In medical ethics, the line between right and wrong is often blurred. Who is to decide what is for the good of humanity?
Changing the world. One person at a time…
That is the mission statement of Tethys Hospital, run by Dr. Bill Gilchrist and his deformed sister, Abra. VG723, their revolutionary stem-cell-based therapy, appears to be capable of doing just that for the cancer patients who come to Tethys. VG723 is often their last hope. But if they match the protocol, they're virtually guaranteed a cure.
Dr. Sheila Takamura, a young, dedicated oncologist, is proud to be involved in the clinical trials. Once the FDA approves it for widespread use, VG723 will revolutionize cancer therapy. That is why she's alarmed when former patients return with bizarre syndromes. Yes, they're cancer free, but they're experiencing dramatic changes in their hair and skin and general appearance. When she investigates a possible link to the protocol, those patients start dying. As the body count grows, Sheila finds her own life in danger. She comes to suspect there might be a literal meaning behind the Tethys motto – but can she learn the truth in time to save herself and millions of others?
Dare-Devil Aces was another of the many pulps that rode the wave of popularity of World War I aviation tales in the decade after the conflict. It made its debut in February 1932 and lasted for an astounding 135 issues. It finally closed after World War II ended, with the November 1946 issue. During its run, it presented a wide assortment of high-flying aerial series, including The Red Falcon, The Vanished Legion, The Three Mosquitoes, Molloy and McNamara, The Black Sheep of Belogue, The Mongol Ace, Chinese Brady, Captain Babyface, Smoke Wade and others. Strap on your flying helmet, toss that scarf about your neck and get ready for some soaring action in the skies over France and Germany during the Great War. Dare-Devil Aces return in vintage pulp tales, reissued for today’s readers in electronic format. $2.99.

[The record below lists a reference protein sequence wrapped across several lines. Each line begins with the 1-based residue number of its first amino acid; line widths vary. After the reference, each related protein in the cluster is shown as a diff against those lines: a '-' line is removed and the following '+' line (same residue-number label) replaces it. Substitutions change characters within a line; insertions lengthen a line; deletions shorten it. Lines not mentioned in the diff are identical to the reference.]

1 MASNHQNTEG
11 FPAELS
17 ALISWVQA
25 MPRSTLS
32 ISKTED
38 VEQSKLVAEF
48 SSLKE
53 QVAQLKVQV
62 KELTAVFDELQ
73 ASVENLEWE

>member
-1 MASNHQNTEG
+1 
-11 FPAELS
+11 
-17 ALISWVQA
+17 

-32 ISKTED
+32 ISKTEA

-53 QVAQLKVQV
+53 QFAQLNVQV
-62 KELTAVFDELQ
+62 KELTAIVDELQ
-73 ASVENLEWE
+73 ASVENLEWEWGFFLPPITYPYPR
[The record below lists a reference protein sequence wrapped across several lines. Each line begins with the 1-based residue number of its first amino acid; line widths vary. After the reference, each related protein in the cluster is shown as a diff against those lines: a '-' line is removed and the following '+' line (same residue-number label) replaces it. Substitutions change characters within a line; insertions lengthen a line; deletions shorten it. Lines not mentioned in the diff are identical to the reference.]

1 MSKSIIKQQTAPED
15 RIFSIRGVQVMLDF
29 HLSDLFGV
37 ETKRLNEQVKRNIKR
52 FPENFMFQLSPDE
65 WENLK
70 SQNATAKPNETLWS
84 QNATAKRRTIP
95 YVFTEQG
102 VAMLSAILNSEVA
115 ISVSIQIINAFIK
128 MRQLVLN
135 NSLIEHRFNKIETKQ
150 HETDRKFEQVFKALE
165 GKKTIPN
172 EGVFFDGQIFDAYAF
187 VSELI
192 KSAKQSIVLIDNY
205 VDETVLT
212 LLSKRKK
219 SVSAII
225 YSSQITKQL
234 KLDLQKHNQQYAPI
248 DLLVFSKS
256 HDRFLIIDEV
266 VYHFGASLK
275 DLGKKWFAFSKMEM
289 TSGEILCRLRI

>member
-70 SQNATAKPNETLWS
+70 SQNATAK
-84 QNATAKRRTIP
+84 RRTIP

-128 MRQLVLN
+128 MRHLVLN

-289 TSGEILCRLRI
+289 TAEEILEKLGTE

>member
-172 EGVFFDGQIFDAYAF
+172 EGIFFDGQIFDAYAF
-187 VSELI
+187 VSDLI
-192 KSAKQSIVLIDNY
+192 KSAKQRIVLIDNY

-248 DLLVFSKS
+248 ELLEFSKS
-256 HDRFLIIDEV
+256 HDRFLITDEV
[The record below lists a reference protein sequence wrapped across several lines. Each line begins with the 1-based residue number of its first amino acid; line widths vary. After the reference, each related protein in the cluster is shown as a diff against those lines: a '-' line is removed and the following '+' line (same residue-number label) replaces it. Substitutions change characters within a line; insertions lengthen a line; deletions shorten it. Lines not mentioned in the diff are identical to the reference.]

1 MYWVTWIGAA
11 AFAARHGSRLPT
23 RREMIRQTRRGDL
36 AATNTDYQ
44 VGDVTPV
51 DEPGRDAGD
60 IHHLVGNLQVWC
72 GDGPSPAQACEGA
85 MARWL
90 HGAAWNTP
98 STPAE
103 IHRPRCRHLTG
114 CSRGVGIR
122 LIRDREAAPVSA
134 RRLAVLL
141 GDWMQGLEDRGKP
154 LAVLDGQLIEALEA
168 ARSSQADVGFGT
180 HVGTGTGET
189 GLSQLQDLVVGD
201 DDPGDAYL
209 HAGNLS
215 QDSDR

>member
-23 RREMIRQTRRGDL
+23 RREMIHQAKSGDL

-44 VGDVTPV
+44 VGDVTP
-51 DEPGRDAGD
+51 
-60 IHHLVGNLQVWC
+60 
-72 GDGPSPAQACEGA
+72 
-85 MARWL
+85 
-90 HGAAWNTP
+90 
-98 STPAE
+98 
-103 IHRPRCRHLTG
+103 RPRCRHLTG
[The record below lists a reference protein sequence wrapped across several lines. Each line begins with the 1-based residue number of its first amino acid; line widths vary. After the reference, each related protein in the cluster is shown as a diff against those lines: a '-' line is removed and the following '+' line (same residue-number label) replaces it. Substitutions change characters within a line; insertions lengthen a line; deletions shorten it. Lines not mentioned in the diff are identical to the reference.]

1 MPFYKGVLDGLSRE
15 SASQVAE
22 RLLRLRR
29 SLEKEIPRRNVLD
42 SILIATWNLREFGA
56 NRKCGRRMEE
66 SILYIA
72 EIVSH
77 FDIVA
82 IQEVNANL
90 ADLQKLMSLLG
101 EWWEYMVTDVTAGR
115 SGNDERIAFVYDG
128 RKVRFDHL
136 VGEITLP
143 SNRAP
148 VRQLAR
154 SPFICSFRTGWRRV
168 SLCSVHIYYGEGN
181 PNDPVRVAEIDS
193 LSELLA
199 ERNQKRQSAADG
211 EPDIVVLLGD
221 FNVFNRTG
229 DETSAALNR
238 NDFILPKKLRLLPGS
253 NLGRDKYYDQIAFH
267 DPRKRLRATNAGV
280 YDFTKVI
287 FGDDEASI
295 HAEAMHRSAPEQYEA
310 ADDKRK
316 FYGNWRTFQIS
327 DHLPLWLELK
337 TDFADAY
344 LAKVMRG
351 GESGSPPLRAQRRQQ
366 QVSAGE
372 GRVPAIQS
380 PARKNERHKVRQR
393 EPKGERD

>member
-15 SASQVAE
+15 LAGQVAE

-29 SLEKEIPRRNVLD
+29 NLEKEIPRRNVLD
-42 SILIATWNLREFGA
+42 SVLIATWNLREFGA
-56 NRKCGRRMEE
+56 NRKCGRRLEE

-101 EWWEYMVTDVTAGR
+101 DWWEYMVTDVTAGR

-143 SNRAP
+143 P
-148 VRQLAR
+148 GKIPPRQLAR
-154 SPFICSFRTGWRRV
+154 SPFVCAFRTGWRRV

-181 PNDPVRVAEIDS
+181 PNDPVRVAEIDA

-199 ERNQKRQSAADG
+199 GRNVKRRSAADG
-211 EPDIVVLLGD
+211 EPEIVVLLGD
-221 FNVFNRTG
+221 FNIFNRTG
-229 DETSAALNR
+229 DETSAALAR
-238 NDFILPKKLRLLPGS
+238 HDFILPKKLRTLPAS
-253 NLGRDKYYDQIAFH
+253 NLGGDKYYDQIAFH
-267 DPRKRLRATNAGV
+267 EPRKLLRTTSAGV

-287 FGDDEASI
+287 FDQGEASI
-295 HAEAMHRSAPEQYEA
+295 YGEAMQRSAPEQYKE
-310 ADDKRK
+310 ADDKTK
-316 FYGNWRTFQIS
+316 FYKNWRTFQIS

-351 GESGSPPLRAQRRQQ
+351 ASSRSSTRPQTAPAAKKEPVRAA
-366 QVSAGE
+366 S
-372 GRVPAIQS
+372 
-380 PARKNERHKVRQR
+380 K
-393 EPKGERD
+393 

Sports thrills, ripped from the burning pages of one of the all-time great sports magazines of the 1930s, Sports Novels! Magazines containing sports fiction were one of the staples of the pulp magazines, becoming popular in the early 1920s and by the mid-1930s there were over two dozen titles on the newsstands. In early 1937, Popular Publications decided to enter the lucrative field of the sports fiction magazines. The April-May 1937 issue of Sports Novels hit the newsstands in late March, featuring an eye-catching baseball cover. For the next fifteen years, each issue featured stories of football, boxing, baseball, hockey, track, basketball, tennis and hockey. Nearly every sport imaginable was represented in the long-running magazine. It continued publishing for a total of eighty-five issues until the April 1952 issue, when pulp magazines were in their waning days. Vintage Sports Novels are now being reissued for today’s readers in electronic format. $0.99.